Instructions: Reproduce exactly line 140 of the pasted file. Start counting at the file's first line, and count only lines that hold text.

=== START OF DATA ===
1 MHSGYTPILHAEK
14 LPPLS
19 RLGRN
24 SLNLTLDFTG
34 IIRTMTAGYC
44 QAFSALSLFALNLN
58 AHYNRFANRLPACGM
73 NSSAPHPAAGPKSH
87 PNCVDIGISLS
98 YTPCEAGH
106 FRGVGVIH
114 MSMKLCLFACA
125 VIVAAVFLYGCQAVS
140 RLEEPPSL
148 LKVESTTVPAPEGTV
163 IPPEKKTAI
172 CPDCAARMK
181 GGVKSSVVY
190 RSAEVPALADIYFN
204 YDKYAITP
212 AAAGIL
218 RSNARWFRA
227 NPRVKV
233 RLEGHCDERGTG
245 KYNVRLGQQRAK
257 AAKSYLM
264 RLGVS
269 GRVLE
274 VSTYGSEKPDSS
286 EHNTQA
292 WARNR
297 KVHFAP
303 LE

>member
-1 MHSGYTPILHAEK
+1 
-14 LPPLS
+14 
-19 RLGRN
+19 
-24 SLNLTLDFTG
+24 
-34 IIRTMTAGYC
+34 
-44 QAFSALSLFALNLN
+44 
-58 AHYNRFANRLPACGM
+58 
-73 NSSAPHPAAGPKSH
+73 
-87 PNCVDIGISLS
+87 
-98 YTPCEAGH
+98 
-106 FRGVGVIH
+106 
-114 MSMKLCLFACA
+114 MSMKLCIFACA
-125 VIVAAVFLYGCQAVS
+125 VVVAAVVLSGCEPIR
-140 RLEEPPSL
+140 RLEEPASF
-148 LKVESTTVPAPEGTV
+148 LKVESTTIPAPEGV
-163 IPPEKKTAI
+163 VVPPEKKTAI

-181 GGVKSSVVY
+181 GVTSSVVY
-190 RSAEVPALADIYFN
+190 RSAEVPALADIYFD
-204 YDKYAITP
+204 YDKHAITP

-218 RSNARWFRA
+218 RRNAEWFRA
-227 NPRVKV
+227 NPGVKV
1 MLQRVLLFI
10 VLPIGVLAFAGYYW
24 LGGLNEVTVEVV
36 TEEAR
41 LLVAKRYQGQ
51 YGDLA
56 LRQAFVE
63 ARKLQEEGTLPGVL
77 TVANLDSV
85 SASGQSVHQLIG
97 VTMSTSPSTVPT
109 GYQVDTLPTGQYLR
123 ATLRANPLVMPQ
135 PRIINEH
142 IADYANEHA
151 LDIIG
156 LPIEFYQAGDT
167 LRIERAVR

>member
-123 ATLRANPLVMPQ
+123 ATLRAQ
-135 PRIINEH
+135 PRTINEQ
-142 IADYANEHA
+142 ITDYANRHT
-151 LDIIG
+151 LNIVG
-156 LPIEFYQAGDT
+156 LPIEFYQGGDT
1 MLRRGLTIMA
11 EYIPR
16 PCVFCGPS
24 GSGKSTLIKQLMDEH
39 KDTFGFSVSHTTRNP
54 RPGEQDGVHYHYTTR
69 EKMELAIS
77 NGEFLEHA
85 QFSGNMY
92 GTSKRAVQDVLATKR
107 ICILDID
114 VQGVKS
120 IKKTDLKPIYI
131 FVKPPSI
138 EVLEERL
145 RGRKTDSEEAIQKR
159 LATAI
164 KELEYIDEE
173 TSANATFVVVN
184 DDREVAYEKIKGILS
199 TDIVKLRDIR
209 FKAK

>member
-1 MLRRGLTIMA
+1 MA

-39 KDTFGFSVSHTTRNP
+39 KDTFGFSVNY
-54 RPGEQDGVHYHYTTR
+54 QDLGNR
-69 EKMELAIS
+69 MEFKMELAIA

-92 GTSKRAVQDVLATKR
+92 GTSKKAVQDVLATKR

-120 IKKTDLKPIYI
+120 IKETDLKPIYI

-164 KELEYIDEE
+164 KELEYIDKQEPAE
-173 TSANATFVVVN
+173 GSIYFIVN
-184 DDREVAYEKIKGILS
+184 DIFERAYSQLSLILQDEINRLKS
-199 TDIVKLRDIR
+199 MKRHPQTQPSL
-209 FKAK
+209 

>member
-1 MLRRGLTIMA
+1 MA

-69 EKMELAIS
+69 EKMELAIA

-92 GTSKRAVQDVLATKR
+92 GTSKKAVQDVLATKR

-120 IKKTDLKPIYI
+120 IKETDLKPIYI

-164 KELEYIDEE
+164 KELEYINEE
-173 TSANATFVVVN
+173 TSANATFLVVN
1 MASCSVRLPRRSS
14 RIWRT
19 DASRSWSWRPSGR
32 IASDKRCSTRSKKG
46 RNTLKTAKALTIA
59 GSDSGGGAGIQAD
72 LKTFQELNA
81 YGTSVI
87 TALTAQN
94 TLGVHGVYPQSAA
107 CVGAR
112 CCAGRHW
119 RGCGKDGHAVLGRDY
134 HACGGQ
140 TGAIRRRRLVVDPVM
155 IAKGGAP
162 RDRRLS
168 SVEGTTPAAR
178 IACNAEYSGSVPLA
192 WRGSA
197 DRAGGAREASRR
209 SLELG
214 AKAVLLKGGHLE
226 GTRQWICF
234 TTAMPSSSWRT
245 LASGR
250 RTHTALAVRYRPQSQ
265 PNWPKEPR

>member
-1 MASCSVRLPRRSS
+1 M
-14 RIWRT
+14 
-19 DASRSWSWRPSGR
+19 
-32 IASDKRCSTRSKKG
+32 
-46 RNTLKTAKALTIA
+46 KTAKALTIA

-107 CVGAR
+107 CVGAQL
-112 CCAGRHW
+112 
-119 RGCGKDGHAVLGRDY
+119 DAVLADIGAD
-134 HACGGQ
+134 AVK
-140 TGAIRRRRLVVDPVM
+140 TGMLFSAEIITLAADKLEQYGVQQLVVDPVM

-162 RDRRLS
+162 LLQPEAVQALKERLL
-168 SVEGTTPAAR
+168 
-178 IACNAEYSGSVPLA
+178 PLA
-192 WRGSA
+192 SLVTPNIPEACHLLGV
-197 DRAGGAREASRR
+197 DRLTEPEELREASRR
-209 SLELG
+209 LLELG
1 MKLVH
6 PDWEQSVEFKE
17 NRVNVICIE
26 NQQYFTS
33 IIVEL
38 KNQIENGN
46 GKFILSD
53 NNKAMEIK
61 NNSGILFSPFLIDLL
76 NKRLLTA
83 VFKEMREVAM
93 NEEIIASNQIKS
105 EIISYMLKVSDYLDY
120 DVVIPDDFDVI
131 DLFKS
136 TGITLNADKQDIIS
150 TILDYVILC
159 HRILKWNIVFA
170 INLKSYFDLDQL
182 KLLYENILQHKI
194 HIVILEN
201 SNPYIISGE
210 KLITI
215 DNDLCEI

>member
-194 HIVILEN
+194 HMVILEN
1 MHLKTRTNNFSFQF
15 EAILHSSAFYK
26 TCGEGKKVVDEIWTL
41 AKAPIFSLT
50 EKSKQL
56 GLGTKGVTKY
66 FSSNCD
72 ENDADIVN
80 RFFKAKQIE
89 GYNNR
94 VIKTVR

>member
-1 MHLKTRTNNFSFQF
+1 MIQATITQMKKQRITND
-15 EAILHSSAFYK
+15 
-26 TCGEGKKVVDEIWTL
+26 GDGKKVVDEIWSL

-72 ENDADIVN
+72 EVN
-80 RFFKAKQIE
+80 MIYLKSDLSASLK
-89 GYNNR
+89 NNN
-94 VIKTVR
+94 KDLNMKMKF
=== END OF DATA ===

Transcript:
+120 IKETDLKPIYI